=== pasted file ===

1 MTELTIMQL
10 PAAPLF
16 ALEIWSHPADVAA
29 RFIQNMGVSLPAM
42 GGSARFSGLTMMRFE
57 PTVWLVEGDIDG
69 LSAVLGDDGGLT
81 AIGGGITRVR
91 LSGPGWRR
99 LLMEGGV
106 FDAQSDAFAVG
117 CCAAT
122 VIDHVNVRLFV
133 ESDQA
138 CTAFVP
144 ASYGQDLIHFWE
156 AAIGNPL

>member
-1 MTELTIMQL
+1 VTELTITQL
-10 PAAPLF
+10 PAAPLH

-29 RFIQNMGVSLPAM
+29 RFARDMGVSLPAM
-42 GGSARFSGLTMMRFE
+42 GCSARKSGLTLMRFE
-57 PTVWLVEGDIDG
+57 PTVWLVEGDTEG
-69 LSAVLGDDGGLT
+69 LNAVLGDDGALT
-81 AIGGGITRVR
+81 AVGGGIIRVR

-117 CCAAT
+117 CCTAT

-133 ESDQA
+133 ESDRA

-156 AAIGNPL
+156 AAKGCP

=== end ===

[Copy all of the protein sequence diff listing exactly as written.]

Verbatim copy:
1 MTELTIMQL
10 PAAPLF
16 ALEIWSHPADVAA
29 RFIQNMGVSLPAM
42 GGSARFSGLTMMRFE
57 PTVWLVEGDIDG
69 LSAVLGDDGGLT
81 AIGGGITRVR
91 LSGPGWRR
99 LLMEGGV
106 FDAQSDAFAVG
117 CCAAT
122 VIDHVNVRLFV
133 ESDQA
138 CTAFVP
144 ASYGQDLIHFWE
156 AAIGNPL

>member
-1 MTELTIMQL
+1 VTELTITQL
-10 PAAPLF
+10 PAAPLH

-29 RFIQNMGVSLPAM
+29 RFARDMGVSLPAM
-42 GGSARFSGLTMMRFE
+42 GCSARKSGLTLMRFE
-57 PTVWLVEGDIDG
+57 PTVWLVEGDTEG
-69 LSAVLGDDGGLT
+69 LNAVLGDDGALT
-81 AIGGGITRVR
+81 AVGGGIIRVR

-117 CCAAT
+117 CCTAT

-133 ESDQA
+133 ESDRA

-156 AAIGNPL
+156 AAKGCP